EGU2020-7206
https://doi.org/10.5194/egusphere-egu2020-7206
EGU General Assembly 2020
© Author(s) 2022. This work is distributed under
the Creative Commons Attribution 4.0 License.

Permafrost organic carbon transport and degradation on a transect from the Kolyma River to the East Siberian Shelf

Dirk Jong1, Lisa Bröder1,4, Kirsi Keskitalo1, Oscar Kloostra1, Tommaso Tesi2, Nikita Zimov3, Anya Davydova3, Negar Haghipour4, Timothy Eglinton4, and Jorien Vonk1
Dirk Jong et al.
  • 1Vrije Universiteit, Amsterdam, The Netherlands (d.j.jong@vu.nl)
  • 2National Research Council, Institute of Polar Sciences, Bologna, Italy
  • 3Northeast Science Station, Pacific Geographical Institute, Far East Branch, Russian Academy of Sciences, Cherskiy, Russia
  • 4Swiss Federal Institute of Technology, Zürich, Switzerland

Arctic rivers will be increasingly affected by the hydrological and biogeochemical effects of thawing permafrost. During transport, permafrost thaw-derived organic carbon (OC) can be degraded into greenhouse gases and potentially add to further climate warming, or transported to the shelf seas and buried in marine sediments, attenuating this ‘permafrost carbon feedback’. To assess the transport pathways and fate of permafrost-OC, we focus on the river-shelf continuum of the Kolyma River, the largest river on Earth completely underlain by continuous permafrost. Three pools of riverine OC were investigated: dissolved OC (DOC), suspended particulate OC (POC), and river sediment OC (SOC). Preliminary results of bulk carbon isotopes (δ13C, Δ14C) and molecular biomarkers (lignin phenols, leaf wax lipids) show contrasts in composition and degradation state for these carbon pools. Old permafrost-OC seems to be mostly associated with SOC, and less dominant in POC. However, while SOC shows the oldest Δ14C signal, lignin phenol results (e.g., acid to aldehyde ratios) suggest this material is the least degraded. In contrast, DOC shows more degraded signal, even at the outflow of an active permafrost thaw site. Our study serves as a terrestrial extension to earlier investigated marine sediments from the Kolyma paleoriver transect in the East Siberian Sea. It also highlights the value of connecting terrestrial and marine observations to gain insight into the complete pathway of permafrost-OC, from the moment of thaw, via aquatic transport and degradation, towards storage in marine sediments.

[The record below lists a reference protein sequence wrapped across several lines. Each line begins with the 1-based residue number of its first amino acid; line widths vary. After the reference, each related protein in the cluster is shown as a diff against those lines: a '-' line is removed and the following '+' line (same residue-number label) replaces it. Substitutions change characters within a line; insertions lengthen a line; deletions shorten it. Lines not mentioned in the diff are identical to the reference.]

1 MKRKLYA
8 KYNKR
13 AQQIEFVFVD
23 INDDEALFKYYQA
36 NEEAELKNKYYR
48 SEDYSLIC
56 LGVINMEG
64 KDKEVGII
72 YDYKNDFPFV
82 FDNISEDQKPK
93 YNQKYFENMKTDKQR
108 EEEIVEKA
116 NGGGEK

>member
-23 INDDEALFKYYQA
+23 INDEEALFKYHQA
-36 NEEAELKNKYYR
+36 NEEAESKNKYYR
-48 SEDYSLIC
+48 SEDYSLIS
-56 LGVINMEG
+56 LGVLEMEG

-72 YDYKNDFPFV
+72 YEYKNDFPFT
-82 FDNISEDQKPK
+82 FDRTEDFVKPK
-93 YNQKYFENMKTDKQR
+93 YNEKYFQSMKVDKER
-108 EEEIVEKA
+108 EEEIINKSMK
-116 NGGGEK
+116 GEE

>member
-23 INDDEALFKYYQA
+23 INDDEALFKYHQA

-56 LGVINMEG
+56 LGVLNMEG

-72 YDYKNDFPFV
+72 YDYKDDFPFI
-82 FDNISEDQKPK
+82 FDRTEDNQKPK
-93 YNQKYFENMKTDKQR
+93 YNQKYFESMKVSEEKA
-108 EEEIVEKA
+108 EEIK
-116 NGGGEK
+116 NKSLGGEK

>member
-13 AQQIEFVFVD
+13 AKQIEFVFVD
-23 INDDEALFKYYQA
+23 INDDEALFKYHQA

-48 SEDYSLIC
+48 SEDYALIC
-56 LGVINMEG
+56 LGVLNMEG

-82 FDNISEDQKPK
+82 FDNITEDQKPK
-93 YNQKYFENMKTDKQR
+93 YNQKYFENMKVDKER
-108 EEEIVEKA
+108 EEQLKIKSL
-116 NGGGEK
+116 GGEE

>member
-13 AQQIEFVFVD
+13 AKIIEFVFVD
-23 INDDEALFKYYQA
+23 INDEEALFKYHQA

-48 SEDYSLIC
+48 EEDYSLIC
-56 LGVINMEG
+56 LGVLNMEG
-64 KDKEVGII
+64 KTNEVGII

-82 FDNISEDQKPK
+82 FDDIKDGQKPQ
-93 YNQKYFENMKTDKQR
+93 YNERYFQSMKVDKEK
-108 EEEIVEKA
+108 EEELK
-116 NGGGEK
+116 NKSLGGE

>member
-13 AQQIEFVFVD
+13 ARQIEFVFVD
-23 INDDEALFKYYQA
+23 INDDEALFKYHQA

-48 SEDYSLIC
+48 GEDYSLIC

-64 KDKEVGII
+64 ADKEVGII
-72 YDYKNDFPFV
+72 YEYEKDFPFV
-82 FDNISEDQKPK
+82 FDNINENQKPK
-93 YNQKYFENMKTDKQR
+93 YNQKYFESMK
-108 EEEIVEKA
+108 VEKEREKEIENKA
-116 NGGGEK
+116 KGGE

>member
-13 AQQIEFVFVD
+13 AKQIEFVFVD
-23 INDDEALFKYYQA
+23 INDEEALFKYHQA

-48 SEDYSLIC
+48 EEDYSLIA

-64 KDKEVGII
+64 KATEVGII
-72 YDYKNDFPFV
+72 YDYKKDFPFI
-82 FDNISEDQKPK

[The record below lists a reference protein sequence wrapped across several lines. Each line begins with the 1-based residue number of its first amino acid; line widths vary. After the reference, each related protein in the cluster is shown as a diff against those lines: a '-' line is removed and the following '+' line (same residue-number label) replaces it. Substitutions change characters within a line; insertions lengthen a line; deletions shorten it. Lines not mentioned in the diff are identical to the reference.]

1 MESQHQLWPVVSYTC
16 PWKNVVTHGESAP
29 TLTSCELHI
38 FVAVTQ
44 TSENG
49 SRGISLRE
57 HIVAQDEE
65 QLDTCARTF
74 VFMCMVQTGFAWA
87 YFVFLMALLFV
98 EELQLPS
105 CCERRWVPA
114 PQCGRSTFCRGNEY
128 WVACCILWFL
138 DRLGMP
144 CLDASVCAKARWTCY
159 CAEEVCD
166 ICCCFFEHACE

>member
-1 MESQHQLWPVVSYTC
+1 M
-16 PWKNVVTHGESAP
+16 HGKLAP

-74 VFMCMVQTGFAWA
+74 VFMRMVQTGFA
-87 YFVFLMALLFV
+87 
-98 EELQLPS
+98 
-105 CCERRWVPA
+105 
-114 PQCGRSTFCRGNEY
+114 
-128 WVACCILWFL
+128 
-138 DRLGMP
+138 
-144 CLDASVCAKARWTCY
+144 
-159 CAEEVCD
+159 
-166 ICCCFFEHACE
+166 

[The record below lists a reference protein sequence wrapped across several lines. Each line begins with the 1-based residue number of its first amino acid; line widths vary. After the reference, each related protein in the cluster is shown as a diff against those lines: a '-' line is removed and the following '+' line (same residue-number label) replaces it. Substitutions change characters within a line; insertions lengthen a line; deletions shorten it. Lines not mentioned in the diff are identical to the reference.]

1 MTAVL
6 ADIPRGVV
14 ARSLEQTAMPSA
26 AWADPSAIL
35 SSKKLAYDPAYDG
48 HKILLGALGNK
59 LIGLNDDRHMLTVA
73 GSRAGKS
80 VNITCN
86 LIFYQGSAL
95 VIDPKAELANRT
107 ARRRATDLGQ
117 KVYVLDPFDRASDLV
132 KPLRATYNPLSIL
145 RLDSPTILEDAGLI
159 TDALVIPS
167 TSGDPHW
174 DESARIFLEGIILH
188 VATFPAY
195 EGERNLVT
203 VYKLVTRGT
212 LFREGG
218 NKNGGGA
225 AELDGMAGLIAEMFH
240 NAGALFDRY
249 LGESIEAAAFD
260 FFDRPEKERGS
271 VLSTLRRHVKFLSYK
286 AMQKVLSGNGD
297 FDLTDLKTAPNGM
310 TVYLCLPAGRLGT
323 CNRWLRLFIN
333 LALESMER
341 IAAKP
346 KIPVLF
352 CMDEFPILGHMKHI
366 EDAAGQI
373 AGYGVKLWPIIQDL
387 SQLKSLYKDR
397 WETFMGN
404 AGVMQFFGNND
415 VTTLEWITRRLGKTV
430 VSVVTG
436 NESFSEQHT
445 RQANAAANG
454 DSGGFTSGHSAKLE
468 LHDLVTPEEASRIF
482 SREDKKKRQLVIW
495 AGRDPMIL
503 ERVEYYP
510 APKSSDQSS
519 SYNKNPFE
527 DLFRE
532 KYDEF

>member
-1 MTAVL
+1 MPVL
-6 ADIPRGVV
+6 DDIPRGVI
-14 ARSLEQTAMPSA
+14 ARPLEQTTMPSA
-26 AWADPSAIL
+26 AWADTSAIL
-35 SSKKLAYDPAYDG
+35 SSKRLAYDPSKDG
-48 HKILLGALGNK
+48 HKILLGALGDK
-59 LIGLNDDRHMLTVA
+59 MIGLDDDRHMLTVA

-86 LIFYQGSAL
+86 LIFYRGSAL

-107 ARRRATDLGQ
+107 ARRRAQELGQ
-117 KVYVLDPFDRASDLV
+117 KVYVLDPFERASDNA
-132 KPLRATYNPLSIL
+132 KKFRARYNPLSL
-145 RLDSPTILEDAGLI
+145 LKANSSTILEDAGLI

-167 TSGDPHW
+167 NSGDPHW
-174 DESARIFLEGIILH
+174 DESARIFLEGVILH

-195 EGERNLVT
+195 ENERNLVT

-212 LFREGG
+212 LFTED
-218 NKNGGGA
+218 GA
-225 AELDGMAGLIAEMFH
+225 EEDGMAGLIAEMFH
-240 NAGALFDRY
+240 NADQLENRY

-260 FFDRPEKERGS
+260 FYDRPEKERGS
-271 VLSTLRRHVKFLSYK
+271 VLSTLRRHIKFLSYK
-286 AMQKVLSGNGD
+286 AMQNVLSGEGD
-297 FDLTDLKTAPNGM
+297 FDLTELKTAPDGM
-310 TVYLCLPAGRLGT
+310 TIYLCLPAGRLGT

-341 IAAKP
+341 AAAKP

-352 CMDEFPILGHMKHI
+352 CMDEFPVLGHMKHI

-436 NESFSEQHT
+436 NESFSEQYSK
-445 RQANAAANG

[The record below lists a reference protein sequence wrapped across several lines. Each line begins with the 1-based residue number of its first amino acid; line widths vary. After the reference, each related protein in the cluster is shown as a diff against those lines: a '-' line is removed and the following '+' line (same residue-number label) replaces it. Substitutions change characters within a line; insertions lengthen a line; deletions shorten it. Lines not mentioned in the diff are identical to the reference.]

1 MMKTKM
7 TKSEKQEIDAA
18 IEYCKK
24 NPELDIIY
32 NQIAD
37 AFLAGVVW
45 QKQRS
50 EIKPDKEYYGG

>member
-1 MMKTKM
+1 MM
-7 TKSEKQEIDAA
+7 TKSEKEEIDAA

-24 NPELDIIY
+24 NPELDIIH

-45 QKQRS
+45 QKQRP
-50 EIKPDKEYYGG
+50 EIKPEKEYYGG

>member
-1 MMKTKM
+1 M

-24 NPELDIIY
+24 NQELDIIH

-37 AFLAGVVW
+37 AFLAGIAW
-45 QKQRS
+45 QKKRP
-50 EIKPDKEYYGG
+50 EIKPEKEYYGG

How to cite: Jong, D., Bröder, L., Keskitalo, K., Kloostra, O., Tesi, T., Zimov, N., Davydova, A., Haghipour, N., Eglinton, T., and Vonk, J.: Permafrost organic carbon transport and degradation on a transect from the Kolyma River to the East Siberian Shelf, EGU General Assembly 2020, Online, 4–8 May 2020, EGU2020-7206, https://doi.org/10.5194/egusphere-egu2020-7206, 2020.

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